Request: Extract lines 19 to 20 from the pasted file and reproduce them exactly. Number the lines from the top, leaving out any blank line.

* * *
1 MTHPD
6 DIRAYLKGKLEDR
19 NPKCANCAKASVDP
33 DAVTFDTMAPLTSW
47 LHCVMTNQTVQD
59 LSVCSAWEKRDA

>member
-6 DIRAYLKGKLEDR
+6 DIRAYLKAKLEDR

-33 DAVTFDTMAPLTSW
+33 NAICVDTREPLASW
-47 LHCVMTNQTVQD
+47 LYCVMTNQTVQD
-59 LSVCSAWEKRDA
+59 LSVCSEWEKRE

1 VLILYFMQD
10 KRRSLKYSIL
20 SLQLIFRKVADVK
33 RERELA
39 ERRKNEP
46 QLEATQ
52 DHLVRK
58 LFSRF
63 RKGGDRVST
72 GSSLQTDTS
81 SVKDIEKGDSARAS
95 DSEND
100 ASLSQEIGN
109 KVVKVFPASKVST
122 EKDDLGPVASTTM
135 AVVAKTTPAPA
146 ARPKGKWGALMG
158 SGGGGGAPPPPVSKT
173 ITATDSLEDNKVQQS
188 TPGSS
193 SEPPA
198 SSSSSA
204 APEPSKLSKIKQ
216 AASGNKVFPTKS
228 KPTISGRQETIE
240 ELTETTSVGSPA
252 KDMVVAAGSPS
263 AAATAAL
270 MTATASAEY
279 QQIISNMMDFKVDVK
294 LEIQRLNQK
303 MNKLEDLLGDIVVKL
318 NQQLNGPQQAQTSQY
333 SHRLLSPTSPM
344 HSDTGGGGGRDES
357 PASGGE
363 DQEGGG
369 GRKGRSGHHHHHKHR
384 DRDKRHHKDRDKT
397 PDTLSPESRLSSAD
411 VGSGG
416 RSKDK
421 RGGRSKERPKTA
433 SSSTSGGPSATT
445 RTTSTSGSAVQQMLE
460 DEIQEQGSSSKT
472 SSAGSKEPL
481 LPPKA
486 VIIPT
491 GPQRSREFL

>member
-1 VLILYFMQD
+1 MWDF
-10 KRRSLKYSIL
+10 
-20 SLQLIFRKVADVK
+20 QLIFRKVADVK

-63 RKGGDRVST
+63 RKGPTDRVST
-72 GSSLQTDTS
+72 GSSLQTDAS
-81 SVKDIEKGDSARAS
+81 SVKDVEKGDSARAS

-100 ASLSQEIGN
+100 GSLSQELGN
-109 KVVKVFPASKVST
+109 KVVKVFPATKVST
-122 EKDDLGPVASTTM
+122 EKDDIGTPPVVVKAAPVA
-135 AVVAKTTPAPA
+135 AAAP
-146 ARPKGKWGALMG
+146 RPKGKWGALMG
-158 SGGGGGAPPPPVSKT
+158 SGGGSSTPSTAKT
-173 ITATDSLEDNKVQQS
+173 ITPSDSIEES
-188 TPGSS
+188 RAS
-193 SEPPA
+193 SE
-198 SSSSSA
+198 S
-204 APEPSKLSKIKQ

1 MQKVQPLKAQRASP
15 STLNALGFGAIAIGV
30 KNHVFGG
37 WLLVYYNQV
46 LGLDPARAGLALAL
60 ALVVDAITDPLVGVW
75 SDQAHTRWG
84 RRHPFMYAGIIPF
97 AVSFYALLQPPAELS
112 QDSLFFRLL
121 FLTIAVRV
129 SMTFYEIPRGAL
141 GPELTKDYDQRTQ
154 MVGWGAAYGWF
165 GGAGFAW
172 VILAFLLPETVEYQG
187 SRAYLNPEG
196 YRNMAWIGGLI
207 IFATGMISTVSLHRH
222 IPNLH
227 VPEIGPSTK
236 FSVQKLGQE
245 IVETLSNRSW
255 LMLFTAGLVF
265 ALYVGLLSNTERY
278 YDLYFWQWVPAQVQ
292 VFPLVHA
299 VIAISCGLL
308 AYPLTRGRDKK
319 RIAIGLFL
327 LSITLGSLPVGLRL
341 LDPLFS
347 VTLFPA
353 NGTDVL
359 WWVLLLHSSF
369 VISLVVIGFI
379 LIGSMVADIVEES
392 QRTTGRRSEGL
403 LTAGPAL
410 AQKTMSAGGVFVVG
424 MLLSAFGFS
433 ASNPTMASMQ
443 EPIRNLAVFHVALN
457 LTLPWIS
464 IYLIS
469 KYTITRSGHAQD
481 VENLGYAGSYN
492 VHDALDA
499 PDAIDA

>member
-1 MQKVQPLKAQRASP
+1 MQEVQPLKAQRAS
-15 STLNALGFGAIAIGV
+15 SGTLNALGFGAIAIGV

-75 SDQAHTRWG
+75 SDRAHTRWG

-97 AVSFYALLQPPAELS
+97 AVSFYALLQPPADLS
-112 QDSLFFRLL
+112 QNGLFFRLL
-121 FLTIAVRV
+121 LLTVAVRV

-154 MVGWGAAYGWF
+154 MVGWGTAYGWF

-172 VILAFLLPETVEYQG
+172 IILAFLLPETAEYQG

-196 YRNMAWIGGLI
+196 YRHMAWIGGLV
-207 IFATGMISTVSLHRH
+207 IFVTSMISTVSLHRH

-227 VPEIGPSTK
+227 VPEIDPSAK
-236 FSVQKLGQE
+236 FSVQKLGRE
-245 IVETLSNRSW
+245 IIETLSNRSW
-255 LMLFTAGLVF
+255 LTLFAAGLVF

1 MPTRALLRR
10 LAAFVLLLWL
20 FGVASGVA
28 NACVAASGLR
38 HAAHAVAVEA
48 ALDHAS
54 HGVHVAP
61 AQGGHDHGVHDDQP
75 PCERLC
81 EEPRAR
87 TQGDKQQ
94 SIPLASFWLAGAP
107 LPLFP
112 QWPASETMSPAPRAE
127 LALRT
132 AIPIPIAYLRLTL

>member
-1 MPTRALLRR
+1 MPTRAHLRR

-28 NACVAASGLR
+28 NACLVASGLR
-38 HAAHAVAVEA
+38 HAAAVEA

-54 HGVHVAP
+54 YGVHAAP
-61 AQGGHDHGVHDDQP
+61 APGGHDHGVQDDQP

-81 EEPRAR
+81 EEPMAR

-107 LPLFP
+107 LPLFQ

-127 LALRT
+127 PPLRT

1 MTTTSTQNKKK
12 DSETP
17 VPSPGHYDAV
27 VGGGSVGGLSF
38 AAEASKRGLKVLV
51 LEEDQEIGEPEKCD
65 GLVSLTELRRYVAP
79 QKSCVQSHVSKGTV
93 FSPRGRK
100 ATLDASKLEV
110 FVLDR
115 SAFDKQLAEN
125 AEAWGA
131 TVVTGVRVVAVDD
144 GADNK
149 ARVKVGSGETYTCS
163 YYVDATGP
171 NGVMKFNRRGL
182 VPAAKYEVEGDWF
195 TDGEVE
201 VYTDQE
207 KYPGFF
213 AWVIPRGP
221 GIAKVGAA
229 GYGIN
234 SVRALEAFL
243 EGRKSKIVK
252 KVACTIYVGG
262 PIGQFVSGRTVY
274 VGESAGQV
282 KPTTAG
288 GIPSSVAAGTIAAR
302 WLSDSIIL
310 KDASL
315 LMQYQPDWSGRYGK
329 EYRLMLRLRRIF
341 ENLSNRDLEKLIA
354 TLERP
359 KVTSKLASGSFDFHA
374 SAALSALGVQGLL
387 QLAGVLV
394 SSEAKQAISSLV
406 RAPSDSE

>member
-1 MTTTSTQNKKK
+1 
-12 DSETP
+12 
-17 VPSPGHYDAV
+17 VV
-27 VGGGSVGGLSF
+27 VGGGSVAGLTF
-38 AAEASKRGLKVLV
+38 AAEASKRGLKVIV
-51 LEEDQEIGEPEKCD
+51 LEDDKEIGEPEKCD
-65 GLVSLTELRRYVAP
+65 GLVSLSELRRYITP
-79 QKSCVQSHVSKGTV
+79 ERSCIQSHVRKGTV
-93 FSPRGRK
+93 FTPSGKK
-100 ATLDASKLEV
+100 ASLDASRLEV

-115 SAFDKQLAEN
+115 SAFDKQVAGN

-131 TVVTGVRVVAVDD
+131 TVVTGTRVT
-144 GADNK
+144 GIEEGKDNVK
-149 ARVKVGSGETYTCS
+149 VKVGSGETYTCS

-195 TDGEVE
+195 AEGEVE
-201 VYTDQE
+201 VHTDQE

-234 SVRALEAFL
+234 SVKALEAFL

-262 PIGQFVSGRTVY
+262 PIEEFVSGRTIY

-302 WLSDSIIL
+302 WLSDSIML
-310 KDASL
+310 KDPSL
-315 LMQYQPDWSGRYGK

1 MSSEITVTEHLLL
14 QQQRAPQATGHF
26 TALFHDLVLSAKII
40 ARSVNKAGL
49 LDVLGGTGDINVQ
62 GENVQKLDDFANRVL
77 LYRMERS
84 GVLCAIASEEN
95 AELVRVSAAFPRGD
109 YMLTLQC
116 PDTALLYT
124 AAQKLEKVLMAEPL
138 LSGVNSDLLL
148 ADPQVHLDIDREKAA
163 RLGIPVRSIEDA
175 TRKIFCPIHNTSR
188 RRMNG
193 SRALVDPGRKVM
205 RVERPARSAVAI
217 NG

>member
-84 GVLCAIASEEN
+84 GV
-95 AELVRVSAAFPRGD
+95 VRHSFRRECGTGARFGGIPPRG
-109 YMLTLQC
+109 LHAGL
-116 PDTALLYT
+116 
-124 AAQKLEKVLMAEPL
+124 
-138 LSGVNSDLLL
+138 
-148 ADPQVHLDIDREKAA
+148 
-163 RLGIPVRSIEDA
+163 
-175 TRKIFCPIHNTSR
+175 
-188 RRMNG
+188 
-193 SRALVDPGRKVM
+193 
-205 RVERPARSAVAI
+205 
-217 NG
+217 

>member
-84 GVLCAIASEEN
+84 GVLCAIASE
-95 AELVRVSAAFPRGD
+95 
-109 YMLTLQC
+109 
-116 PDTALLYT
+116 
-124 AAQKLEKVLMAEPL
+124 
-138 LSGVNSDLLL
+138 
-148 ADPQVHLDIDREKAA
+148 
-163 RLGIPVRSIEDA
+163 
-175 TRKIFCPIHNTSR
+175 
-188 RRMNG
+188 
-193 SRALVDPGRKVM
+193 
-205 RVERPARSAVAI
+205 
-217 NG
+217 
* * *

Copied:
33 RERELA
39 ERRKNEP